Jeffrey Saltzman's Blog

Enhancing Organizational Performance

Downstream Wash & Dry

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There is an old fable that goes something like this: A father was giving his son some advice. The father asked the son what skills he would like to learn; how he would like to earn a living. The son said that he would like to learn to wash clothes in the river. Washing clothes being a good honest trade, he sent his son down to the river to learn and told him “Become the best clothes washer you could possibly be”. The son worked very hard and opened a small clothes washing business called “Downstream Wash & Dry”, and soon his work became known for producing the cleanest clothes possible and he prospered. People stood in line in for hours to get their clothes washed by the agreeable washerman. A few years later a paper mill opened upstream from the son’s business, fouling the river water. No one wanted their clothes washed downstream of the paper mill. What was the son to do? He checked the village records and found that the paper mill was operating legitimately and had all the necessary permits. He then checked with the landowners above the paper mill to see if he could purchase any land close enough to the village so he could successfully relocate his business and found that all the nearby land had been bought up by a company called “Upstream Wash & Dry”, which had just opened a franchise in town. The competition, upon seeing the success of Downstream, had been paying close attention to the changing environment, waiting for an opportunity to clean up and grab market share. The moral of the story: Simply being very good at something can become irrelevant if your operating assumptions don’t keep up with the times. This fable has a happy ending (as fables should), for the father was watching over his son’s business and had already invested in “Downstream Water Filters”, whose products allowed the son’s business to continue.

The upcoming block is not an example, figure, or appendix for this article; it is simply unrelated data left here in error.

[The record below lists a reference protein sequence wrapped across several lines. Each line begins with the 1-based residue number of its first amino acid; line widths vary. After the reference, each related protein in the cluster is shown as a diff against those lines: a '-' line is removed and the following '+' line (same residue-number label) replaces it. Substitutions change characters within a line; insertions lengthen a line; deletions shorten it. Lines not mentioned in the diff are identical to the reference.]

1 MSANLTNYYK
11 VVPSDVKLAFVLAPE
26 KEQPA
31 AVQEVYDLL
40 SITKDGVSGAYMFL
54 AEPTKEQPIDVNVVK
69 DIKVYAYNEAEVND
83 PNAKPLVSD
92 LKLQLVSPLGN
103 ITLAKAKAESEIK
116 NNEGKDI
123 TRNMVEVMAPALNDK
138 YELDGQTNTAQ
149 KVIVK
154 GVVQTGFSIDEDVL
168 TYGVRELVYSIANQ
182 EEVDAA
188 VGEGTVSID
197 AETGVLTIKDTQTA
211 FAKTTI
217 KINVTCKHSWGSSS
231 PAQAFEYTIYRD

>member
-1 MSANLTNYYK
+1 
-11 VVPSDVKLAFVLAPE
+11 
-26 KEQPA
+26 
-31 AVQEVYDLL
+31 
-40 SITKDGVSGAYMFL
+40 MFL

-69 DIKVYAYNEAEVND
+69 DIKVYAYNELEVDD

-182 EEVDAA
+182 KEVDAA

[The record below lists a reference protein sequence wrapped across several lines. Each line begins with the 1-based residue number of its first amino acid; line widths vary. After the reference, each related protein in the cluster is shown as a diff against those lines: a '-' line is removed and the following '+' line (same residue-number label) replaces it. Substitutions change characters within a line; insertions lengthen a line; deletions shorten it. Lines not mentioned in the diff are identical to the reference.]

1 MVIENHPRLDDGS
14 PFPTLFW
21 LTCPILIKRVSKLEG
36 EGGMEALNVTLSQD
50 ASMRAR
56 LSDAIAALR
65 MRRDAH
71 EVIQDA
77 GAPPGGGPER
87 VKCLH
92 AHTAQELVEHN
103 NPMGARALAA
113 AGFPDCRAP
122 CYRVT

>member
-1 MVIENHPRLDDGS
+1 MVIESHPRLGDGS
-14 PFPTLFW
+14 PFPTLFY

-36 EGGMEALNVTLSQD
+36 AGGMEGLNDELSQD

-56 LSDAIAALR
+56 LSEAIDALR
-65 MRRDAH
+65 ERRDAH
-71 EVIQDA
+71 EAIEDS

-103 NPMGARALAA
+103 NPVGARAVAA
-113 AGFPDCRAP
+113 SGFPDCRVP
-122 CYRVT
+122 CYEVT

If the first time you are thinking about how to manage your business or your employees through a down business cycle is when you have already entered a down business cycle, do yourself a favor—turn off the lights, lock the door and go home. The time to think about these things, like so many other things in life, is prior to when you actually need them. No one, at least not many, would think about retirement for the first time on the very day they were to retire, and no one should be thinking about how to manage in a down cycle for the first time upon the realization that they are in a down cycle. “Now let’s see, where did I put that magic button?” Having said that, if we assume that some prudent steps were taken prior to the down cycle, there are some things that can help ease an organization through a downturn.

How do you motivate employees to do their best at work during a downturn, especially when the future is uncertain and layoffs are possible?

I would answer that question with another. How did you motivate employees prior to the downturn? While there may be some nuances to operating in a downturn, good business practices are still good business practices. If you have built a reputation for open and honest communication, that will stand you in good stead with your employees and during a down cycle you want to increase the frequency and amount of communication even when the news is bad. During times of turmoil people’s desire for communication increases exponentially, so while the natural tendency may be to withhold bad news, it is better to increase the information flow. A lack of information will cause people to fill in the blanks—and they will generally fill in the blanks with an imagination that creates worse scenarios than the reality.